Both approaches must be discussed further with respect to multiple testing. Whereas both approaches accounted for centre heterogeneity by either stratification or adjustment for centres, both methods estimated eight external factor associations with each outcome quality indicator. As a consequence, a total of 2 × 8 associations were tested for significance, formally requiring multiplicity adjustment. However, regarding the exploratory nature of identifying external factors requiring risk adjustment in future analysis/reports, the above results should be considered in terms of locally significant association findings instead of formally correcting their confidence interval levels for multiplicity. Nevertheless, researchers should be aware of this “local” significance interpretation underlying the above significance criterion — and should reduce the number of external factors to be considered for risk adjustment.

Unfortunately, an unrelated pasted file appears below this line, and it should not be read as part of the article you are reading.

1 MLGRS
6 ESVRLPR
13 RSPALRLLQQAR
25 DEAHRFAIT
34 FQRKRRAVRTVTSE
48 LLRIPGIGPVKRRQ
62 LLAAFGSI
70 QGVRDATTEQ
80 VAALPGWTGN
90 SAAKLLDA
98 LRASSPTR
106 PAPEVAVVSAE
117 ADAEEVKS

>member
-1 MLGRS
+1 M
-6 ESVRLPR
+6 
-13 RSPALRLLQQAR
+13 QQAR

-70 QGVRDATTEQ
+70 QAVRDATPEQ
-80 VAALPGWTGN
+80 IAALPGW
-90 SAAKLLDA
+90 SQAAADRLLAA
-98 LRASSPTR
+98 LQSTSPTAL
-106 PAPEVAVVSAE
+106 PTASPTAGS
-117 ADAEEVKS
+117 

Factors relevant for risk adjustment
The selection of the external factors considered in this study is based on information in published literature on external factors demonstrating influence on success rates [9, 13–21]. However, regardless of this discussion, risk adjustment in established quality assurance procedures for cataract surgery was carried out only for one indicator (visual rehabilitation) and for one factor (pre-existing conditions reducing visual acuity) [18, 22–24]. The results of the analyses described here suggest that this limited risk adjustment does not sufficiently ensure a valid basis of comparison for the selective medical contribution to outcome quality in the context of quality assurance procedures.